plausible on its face.'" Doe v. MySpace,
Inc., 528 F.3d 413, 418 (5th Cir. 2008) (quoting
Bell Atlantic Corp. v. Twombly, 127 S.Ct. 1955, 1974
(2007)). Plausibility requires "more than an unadorned,
Ashcroft v. Iqbal, 129 S.Ct. 1937, 1949 (2009).
"A claim has facial plausibility when the plaintiff
pleads factual content that allows the court to draw the
reasonable inference that the defendant is liable for the
misconduct alleged." Id. "Where a
complaint pleads facts that are merely consistent with a
defendant's liability, it stops short of the line between
possibility and plausibility of entitlement to relief."
Id. (quoting Twombly, 127 S.Ct. at 1966)
(internal quotation marks omitted). The court will "not
accept as true conclusory allegations, unwarranted factual
inferences, or legal conclusions." Gentilello v.
Reae, 627 F.3d 540, 544 (5th Cir. 2010).
considering a motion to dismiss courts are generally
"limited to the complaint, any documents attached to the
complaint, and any documents attached to the motion to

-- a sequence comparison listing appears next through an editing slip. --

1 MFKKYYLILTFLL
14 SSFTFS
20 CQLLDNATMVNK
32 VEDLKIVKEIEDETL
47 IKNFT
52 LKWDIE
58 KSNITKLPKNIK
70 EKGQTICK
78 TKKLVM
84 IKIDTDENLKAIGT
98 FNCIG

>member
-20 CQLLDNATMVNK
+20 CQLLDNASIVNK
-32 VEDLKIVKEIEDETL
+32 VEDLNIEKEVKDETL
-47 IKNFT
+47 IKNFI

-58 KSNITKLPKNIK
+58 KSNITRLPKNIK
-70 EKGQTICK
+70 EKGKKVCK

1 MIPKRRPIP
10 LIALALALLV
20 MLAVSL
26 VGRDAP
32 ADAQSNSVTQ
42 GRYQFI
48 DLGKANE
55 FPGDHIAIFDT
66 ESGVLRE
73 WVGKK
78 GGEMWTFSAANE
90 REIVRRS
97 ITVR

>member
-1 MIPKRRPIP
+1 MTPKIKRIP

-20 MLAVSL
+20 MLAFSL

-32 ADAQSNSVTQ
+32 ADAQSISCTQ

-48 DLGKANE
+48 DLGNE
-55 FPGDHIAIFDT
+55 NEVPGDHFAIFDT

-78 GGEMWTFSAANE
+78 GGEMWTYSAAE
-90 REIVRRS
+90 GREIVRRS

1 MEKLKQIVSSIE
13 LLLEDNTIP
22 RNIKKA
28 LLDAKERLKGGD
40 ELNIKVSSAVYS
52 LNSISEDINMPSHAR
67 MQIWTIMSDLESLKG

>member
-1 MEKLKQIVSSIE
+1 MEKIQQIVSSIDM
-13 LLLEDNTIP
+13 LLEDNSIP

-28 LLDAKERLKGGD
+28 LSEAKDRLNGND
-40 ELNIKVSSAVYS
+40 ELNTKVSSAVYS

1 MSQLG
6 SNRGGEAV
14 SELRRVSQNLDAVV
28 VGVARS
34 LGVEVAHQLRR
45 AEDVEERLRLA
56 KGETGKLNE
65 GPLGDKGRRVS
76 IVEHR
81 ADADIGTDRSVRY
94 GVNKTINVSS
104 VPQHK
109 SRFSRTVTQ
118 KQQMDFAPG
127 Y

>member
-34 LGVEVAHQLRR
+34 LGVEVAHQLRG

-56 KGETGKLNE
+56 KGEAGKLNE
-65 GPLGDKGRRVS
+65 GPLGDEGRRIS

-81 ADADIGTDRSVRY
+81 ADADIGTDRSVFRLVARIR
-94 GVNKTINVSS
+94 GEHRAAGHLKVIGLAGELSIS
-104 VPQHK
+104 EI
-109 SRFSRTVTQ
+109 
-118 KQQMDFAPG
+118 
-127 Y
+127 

dismiss that are central to the claim and referenced by the
complaint." Lone Star Fund V (U.S.). L.P. v.
Barclays Bank PLC, 594 F.3d 383, 387 (5th Cir. 2010)
(citing Collins v. Morgan Stanley Dean Witter, 224
F.3d 496, 498-99 (5th Cir. 2000)). In addition, the court may
take judicial notice of matters of public record, including
pleadings filed in state court. See Joseph v. Bach &
Wasserman. L.L.C., 487 Fed.Appx. 173, 178 (5th Cir.
separate motions -- one by Carrington and BONYM and another
by Ditech -- Defendants argue that they are entitled to
judgment on the pleadings because Plaintiff has failed to
plead plausible claims for relief. Because the two motions
address overlapping issues, the court will consider them
together. For the reasons explained below, the claims in
Plaintiff's Complaint fail as a matter of law and
Defendants are entitled to judgment on the pleadings.
Quiet Title (First Cause of Action)
to remove cloud or to quiet title exists "'to enable
the holder of the feeblest equity to remove from his way to
legal title any unlawful hindrance having the appearance of
better right.'" Essex Crane Rental Corp. v.
Carter, 371 S.W.3d 366, 388 (Tex. App. -- Houston [1st
Dist.] 2012, pet. denied) (quoting Bell v. Ott, 606
S.W.2d 942, 952 (Tex. Civ. App. -- Waco 1980, writ ref'd
n.r.e.)) . The plaintiff has the burden of proof to establish
his superior equity and right to relief. Id. To do
so "the plaintiff must show (1) an interest in a
specific property, (2) title to the property is affected by a